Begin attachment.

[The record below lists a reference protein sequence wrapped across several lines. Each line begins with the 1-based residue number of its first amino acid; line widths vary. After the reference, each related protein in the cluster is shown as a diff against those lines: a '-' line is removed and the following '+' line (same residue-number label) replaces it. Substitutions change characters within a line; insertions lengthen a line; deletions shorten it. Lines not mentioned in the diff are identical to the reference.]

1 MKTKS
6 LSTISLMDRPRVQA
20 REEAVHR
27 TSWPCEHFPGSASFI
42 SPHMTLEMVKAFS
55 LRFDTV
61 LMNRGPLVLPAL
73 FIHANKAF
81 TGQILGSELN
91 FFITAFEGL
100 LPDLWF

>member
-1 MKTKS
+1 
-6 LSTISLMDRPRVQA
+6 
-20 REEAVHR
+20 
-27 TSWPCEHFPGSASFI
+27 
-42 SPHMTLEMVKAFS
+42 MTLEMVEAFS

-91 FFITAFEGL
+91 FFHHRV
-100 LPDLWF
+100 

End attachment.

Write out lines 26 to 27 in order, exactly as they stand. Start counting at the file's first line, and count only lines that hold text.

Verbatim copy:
-100 LPDLWF
+100 